Solomon Islands - Tikopia

[June 2012]



We thought of Tikopia as an elusive destination but finally got to visit in June 2012. The coral filled open roadstead anchorage was at least protected from tradewinds, though williwaws often formed when winds picked up.

Lapita Tikopia Goes to Sea...

traveling to Lata on Ndendo Island, 200 miles downwind, to pick up a Norwegian visitor.


These little devils helped us carry our dinghy but also mistook Bacio for a plaything, leaving her frosted in sand every time we went ashore.


These children hadn't seen a candy in at least seven months since the last sailboat visited. It's difficult to imagine a little bit of candy would hurt them and we were happy to oblige.


Bacio after the kids explored on her.

Te Ariki Tafua

Tikopia's Chief Edward and his grandson Jessie

Tikopian Home

Crawl inside one of these homes and you'll find strong wooden beams and cozy corners covered in palm mats. Rain does not penetrate the roof.

Susan, Jessie and Friend

Fourteen year old Susan, another of the chief's grandchildren, took us on a tour of Matautu village.


This young man was perhaps ten years old and already showed signs of losing his teeth due to chewing betel nut, a habit that seems indemic to the South Pacific islands.

Tam Tam

Accompanies the dance club of Tikopia.

The Dancers Emerge...

from the woods. The dance was performed for our benefit alone.

Practice for Competition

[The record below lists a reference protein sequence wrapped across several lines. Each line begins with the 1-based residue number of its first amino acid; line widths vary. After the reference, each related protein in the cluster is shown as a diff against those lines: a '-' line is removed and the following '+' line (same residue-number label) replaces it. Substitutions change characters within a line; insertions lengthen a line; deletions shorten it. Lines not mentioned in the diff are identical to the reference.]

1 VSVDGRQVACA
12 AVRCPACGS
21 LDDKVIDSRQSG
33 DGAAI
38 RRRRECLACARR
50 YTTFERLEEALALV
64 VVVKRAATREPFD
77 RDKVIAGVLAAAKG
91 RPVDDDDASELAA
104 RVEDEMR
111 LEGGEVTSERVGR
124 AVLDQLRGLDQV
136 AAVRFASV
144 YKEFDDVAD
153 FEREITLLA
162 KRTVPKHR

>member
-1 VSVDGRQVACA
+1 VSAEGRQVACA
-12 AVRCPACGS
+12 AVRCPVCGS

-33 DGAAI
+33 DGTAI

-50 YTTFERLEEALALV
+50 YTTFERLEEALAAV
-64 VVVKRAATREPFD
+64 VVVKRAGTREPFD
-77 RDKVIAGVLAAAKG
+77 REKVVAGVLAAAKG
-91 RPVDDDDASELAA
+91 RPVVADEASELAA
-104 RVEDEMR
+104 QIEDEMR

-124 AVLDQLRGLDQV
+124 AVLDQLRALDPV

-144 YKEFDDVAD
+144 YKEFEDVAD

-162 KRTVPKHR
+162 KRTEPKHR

In the upcoming Pacific Arts Festival, these dancers will compete with others from many of the Pacific Island nations.


some slow and graceful and others..

Macho men


Especially this fellow on the right.

Native Wear...

includes annointing their bodies with tumeric as well as wearing tumeric flowers as headwear.


Each dance told a story according to the narrative provided to us by Chief Edward


of all ages and some with definite signs of other ethnicities (see the lady at right; some Chinese maybe?)

The Stick Dance...

was our favorite since it requried close coordination of the dancers who would rhythmically strike his stick with his companion's.


The young lady at right is Chief Edward's niece and he was quite pleased that Philip chose to include her in the picture.

Tumeric Shoulders

Note also the tumeric flower necklace.

Stick Dance...

women style.

Saying Goodbye

After an afternoon of visiting, we exchanged little gifts and reluctantly said our goodbyes; forecasted westerly weather would make the anchorage untenable.

Lolly Traders

Susan and Danny followed us back to Carina to collect the last of our good lollies that we'd bartered for eggs.